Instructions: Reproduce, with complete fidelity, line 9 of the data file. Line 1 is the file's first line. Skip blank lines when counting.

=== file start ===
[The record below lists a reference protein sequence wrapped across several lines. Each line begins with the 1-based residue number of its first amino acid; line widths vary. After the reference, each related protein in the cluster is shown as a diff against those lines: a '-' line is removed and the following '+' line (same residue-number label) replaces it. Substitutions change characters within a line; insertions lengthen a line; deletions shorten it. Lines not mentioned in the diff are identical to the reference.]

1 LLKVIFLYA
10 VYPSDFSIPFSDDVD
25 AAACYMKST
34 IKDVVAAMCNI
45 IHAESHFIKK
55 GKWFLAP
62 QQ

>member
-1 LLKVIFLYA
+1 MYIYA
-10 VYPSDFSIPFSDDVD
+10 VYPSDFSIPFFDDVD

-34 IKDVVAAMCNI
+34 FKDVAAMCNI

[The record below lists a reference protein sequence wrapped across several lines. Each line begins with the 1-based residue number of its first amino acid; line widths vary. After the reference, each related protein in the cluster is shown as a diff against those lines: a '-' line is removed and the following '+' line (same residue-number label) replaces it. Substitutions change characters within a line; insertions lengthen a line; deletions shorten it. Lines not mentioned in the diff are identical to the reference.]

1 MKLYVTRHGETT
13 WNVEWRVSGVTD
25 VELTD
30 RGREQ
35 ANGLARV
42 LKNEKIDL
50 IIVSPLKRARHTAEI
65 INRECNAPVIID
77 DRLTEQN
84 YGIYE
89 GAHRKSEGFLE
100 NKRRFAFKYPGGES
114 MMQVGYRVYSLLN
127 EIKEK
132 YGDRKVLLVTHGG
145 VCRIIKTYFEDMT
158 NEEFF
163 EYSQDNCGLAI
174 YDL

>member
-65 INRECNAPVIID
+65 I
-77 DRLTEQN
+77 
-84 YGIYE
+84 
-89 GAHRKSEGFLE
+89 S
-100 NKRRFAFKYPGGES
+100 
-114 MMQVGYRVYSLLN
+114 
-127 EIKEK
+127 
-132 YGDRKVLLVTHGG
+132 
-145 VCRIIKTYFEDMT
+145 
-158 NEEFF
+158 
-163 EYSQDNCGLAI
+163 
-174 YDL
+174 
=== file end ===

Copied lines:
>member